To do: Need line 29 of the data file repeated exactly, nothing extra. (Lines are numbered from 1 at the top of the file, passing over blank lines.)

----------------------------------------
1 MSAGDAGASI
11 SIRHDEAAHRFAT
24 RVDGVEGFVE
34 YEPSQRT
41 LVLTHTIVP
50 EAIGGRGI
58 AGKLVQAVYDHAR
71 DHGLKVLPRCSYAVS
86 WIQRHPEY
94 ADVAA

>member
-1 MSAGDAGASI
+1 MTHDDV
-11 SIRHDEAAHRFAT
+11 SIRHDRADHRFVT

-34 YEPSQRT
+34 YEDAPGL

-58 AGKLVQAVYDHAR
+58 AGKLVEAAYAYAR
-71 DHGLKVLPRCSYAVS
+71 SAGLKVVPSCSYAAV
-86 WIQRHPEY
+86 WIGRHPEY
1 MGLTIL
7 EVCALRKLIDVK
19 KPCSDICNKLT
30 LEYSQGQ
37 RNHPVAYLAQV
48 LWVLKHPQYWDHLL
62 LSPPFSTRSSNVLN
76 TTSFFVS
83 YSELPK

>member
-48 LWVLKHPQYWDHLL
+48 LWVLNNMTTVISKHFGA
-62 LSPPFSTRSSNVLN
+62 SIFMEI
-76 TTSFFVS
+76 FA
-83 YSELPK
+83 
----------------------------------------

48 LWVLKHPQYWDHLL